One of the mysteries of the English language finally explained.
1(of a substance) able to be dissolved, especially in water.‘the poison is soluble in alcohol’
curable, treatable, medicable, operableView synonyms
- ‘Oxygen is soluble in water and left no telltale wake.’
- ‘Though carbon dioxide is more soluble in the pop at low temperature, why does it fizz more with the ice?’
- ‘Many metals are more soluble in the low pH conditions induced by natural organic acids and root exudates.’
- ‘Unlike silver nitrate, silver chloride is not soluble in water, but it seemed more promising.’
- ‘This reaction makes a soap molecule that has one end soluble in water and the other soluble in fat or grease or oil.’
- ‘It dissolves in and reacts with water to form calcium hydroxide and is soluble in acids and some organic solvents.’
- ‘The oil phase is composed of non-polar materials that are not soluble in water.’
- ‘This soap is not soluble in water and therefore becomes the releasing mechanism for the panels.’
- ‘This is because its pigments are soluble in water and may be changed or washed right out by rain.’
- ‘Rock weathering must have been very different in the early Precambrian because iron is soluble in such water and can easily be transported.’
- ‘The respiratory gases exchange freely across the membrane, because oxygen and carbon dioxide are soluble in lipid.’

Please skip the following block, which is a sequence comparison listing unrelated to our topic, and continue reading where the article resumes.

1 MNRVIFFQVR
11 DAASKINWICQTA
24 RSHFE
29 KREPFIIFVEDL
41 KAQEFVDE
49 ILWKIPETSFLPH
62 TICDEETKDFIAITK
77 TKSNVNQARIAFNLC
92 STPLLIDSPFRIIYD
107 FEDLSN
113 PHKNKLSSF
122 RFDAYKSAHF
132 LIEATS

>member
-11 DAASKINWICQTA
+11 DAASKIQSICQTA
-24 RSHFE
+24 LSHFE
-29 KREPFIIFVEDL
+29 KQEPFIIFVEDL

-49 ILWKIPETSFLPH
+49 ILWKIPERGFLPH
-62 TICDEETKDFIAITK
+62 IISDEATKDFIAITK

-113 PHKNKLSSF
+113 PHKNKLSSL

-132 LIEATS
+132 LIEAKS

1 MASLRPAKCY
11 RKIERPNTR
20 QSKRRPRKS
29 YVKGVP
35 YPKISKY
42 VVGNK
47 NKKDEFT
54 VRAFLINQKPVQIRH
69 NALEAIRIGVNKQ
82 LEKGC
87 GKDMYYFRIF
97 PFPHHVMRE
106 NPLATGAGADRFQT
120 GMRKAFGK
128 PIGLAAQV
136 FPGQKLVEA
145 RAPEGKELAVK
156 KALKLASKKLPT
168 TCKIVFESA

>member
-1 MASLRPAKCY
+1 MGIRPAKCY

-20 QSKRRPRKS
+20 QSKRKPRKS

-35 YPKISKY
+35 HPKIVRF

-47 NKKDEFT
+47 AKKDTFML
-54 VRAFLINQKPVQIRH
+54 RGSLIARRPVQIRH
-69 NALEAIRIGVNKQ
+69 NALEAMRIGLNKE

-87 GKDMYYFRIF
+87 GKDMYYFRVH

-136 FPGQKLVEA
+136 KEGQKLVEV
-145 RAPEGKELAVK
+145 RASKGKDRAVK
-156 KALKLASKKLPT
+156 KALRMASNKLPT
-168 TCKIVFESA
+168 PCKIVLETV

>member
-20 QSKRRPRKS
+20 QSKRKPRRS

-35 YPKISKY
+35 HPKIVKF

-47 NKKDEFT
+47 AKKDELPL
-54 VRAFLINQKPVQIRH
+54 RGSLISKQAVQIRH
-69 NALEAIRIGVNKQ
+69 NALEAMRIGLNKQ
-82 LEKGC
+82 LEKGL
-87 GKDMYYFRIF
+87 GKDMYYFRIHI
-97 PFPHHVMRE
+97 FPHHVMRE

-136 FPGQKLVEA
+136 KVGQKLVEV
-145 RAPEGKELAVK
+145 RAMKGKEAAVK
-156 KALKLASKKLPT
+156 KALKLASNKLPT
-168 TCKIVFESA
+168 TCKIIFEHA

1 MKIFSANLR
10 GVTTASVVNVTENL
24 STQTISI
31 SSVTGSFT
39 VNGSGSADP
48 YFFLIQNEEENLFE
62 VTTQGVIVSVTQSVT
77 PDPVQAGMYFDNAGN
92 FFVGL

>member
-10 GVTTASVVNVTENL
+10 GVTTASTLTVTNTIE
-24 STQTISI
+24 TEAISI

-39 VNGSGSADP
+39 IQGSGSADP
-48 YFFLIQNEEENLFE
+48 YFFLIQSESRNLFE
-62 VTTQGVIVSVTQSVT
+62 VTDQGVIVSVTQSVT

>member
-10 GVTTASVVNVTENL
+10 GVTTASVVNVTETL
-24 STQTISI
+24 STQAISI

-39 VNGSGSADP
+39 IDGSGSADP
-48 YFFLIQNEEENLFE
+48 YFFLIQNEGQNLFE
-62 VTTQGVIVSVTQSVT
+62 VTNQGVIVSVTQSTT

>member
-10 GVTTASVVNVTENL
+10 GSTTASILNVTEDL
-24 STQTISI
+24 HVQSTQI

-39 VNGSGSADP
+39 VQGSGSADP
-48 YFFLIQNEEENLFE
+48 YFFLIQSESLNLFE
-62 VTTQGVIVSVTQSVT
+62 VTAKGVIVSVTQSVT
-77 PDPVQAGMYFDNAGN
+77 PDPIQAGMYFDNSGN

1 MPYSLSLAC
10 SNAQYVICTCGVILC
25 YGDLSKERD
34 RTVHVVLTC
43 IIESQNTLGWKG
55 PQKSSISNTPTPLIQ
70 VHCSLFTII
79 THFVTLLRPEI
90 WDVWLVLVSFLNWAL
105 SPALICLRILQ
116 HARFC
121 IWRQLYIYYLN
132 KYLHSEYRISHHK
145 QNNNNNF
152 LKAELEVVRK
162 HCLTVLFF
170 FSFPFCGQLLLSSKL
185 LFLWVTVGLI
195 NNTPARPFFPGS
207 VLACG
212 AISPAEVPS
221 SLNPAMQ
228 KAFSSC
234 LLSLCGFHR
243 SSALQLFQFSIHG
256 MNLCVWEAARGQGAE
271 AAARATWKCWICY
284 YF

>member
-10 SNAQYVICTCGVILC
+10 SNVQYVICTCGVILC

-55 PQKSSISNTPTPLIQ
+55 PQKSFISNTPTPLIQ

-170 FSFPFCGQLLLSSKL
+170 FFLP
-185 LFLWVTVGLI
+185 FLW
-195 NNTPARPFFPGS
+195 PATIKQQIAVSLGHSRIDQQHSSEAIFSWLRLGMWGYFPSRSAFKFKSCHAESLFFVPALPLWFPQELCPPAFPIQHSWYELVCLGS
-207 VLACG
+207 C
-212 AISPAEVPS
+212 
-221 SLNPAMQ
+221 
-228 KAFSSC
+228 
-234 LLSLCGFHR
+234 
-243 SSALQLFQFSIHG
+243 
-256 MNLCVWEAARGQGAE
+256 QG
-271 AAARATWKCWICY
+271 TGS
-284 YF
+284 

- ‘Formaldehyde is readily soluble in water, and is used to preserve biological specimens.’
- ‘Nitrates are extremely soluble in water and can move easily through soil into the drinking water supply.’
- ‘For example inorganic salts are generally soluble in water but not in organic solvents.’
- ‘The amines are soluble in water and they are also weak bases when in solution.’
- ‘Gelatin is an example of a material that is readily soluble in hot water, but that gels upon cooling.’
- ‘The metal forms a complex in which each gold atom combines with four chloride ions; this complex is soluble in water.’
- ‘It is slightly soluble in water, alcohol, and a few other common liquids.’
- ‘These proteins are readily soluble in dilute salt solution and have sedimentation coefficients of about 7.’
- ‘In freezing xylem, gas bubbles are formed because air is not soluble in ice.’
2(of a problem) able to be solved.
- ‘By providing methods of determining which problems are soluble, Kleene's work led to the study of which functions can be computed.’
- ‘The teaching of science was built around simple, soluble, problems that could be dealt with using pencil and paper.’
- ‘Not all problems are soluble, not all risks can be hedged at acceptable cost.’
- ‘What Descartes saw was that many soluble scientific problems could seem insoluble because of the way they had been formulated.’
- ‘The problem is easily soluble - get the oil hotter and the batter thinner.’
Late Middle English: from Old French, from late Latin solubilis, from solvere (see solve).
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